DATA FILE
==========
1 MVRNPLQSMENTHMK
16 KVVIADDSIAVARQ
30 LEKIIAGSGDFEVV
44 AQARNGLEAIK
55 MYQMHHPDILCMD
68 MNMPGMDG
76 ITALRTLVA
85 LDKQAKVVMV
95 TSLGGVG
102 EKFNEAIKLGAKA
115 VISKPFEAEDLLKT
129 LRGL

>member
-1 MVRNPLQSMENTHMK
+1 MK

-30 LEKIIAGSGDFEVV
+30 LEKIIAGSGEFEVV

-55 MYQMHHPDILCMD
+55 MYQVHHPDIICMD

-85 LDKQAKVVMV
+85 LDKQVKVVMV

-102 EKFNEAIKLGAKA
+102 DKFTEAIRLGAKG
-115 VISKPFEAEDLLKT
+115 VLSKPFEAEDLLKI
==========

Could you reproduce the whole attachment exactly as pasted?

1 MVRNPLQSMENTHMK
16 KVVIADDSIAVARQ
30 LEKIIAGSGDFEVV
44 AQARNGLEAIK
55 MYQMHHPDILCMD
68 MNMPGMDG
76 ITALRTLVA
85 LDKQAKVVMV
95 TSLGGVG
102 EKFNEAIKLGAKA
115 VISKPFEAEDLLKT
129 LRGL

>member
-1 MVRNPLQSMENTHMK
+1 MK

-30 LEKIIAGSGDFEVV
+30 LEKIIAGSGEFEVV

-55 MYQMHHPDILCMD
+55 MYQVHHPDIICMD

-85 LDKQAKVVMV
+85 LDKQVKVVMV

-102 EKFNEAIKLGAKA
+102 DKFTEAIRLGAKG
-115 VISKPFEAEDLLKT
+115 VLSKPFEAEDLLKI